Phase Technology PC80 loudspeaker
Way back in Vol.7 No.4, Dick Olsher reviewed the Phase Technology PC60 loudspeaker and was quite impressed with its performance. Since then, Phase Technology has refined and upgraded their designs, the result being a line of loudspeakers ranging from the tiny PC40 Mk.II bookshelfs to the floorstanding PC8.5. The PC80 reviewed here ($650/pair), falls exactly in the middle of the five-product Phase Technology line.
Before getting to the PC80, a few words about the company. Phase Technology is a 36-year-old company founded and run by Bill Hecht and his son Ken. Although the name Bill Hecht may not be familiar to audiophiles, his designs certainly are: he is the inventor of, and held the patent on, the soft-dome tweeter (footnote 1). His designs and products have found their ways into a wide range of products since 1959, including those from Dynaco, Yamaha, Fisher Radio, MacIntosh, Pioneer, and Electro-Voice. In addition to the soft-dome tweeter, Phase Technology holds, or has held, other patents on raw driver design and fabrication methods including the basket-less woofer/midrange mounting assembly, the self-damping woofer voice-coil, silicone-injected drivers, and the manufacturing process for solid, flat-piston drivers. The company manufactures all the drivers used in their own products, and supplies many other brands with completed loudspeaker systems. In fact, most of Phase Technology's 60,000-square-foot factory is devoted to raw driver and complete speaker-system manufacture.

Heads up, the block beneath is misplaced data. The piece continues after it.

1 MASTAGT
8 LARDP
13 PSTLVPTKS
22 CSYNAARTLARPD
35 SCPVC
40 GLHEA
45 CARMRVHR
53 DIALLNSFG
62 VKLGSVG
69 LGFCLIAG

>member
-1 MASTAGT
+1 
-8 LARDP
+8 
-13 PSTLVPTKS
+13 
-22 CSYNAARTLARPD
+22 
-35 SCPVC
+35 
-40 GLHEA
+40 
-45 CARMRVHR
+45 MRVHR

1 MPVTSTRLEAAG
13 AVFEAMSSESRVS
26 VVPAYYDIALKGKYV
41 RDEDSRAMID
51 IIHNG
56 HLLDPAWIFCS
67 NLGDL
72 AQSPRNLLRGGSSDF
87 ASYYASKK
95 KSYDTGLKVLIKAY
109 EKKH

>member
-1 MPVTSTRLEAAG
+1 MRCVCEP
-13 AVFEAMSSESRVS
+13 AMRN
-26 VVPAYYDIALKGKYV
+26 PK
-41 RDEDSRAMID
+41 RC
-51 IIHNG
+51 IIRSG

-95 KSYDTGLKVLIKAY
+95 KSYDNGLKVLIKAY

The PC80 is an attractive loudspeaker that is larger than most mini-monitors without approaching floorstanding dimensions. It's finished in real oak veneer (other finishes are available) rather than vinyl, as is common at this price point. The front baffle is rounded to reduce diffraction, which also adds to the PC80's appearance. A black fabric grille stretched over a wooden frame conceals the drivers. The rear panel contains a port 21/8" in diameter toward the top center of the cabinet. A large pair of knurled and gold-plated posts is angled in the terminal cup, making for easier connection.
The PC80 employs a 1" soft-dome tweeter recessed in a large piece of sculpted foam. The foam's funnel-shaped opening is centered on the tweeter, with the small end slightly larger than the tweeter's dome. This design absorbs tweeter energy that would otherwise be diffracted by the enclosure. The foam is unusual in that it is comprised of cells of unvarying size. Phase Technology calls this proprietary foam "Unicell" and has trademarked this name. Unicell foam reportedly works with the grille to reduce diffraction, suggesting that the grilles should be left in place for listening. The idea of reducing diffraction with the Unicell foam is so important to the overall design that the tweeter's dome geometry was optimized for working within the foam structure. This is a good example of how a loudspeaker system designer has an advantage in also being the driver designer and manufacturer: he has total control over the finished product, rather than having to accept less than optimum performance for a particular design.